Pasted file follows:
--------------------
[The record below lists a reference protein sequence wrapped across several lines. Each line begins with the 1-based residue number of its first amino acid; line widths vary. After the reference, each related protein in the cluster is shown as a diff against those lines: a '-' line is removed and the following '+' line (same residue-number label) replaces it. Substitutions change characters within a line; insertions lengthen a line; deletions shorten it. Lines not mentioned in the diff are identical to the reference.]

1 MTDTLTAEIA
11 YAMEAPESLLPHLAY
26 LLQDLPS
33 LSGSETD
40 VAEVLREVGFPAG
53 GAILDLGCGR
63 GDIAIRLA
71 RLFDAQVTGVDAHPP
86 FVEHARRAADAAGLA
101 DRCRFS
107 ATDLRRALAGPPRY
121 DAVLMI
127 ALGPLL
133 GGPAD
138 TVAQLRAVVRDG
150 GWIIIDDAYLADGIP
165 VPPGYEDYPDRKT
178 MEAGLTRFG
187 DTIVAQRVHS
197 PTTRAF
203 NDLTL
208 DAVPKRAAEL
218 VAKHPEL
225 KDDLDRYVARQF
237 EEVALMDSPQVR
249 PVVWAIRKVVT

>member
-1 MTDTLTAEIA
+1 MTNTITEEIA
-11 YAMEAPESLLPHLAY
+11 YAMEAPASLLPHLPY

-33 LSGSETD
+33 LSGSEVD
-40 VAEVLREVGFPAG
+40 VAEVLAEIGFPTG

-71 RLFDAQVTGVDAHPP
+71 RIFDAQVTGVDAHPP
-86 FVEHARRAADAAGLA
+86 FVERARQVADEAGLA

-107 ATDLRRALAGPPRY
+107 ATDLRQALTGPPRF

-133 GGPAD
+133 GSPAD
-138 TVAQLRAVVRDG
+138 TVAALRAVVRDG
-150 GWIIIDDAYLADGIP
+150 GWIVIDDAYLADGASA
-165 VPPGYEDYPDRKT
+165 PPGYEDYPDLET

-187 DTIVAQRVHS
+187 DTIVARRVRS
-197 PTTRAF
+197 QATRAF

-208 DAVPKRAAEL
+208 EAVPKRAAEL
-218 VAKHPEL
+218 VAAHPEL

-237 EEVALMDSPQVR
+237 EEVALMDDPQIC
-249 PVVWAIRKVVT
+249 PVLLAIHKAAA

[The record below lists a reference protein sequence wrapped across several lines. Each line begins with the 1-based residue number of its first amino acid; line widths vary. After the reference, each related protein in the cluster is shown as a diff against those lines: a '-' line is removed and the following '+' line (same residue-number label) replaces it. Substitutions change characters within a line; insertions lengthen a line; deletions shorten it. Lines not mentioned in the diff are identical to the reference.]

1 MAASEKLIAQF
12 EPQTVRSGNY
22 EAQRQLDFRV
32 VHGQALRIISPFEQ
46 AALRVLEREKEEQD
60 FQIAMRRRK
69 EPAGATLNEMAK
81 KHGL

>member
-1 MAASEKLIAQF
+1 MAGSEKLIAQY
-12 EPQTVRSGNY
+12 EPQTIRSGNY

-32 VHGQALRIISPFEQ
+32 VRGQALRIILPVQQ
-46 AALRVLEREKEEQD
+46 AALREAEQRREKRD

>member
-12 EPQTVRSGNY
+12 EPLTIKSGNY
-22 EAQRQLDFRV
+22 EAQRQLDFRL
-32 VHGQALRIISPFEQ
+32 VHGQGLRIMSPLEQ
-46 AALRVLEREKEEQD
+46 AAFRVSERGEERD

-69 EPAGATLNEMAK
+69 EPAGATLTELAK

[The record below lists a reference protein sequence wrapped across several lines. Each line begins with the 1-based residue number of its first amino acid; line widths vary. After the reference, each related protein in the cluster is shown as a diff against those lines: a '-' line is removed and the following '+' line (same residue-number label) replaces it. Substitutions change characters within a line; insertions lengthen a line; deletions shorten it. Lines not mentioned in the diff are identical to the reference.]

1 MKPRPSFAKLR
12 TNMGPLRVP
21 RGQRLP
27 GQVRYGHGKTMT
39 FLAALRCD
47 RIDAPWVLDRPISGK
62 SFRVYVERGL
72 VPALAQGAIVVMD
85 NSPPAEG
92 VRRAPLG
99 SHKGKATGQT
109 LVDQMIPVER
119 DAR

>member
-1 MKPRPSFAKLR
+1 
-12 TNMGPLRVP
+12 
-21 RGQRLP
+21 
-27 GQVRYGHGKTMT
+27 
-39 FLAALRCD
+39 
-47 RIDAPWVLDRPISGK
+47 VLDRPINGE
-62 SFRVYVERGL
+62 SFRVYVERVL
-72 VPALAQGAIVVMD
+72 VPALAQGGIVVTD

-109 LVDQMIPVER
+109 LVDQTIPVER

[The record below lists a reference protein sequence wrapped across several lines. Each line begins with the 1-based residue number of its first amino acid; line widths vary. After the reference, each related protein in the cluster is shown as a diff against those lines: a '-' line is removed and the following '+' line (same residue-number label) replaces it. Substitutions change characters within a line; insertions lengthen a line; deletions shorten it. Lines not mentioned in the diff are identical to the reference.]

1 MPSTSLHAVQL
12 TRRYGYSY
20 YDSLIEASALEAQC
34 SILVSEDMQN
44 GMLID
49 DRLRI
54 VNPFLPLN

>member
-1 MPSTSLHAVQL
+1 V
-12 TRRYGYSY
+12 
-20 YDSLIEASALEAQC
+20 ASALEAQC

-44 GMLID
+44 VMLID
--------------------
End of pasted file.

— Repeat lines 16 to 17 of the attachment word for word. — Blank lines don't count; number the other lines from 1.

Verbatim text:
138 TVAQLRAVVRDG
150 GWIIIDDAYLADGIP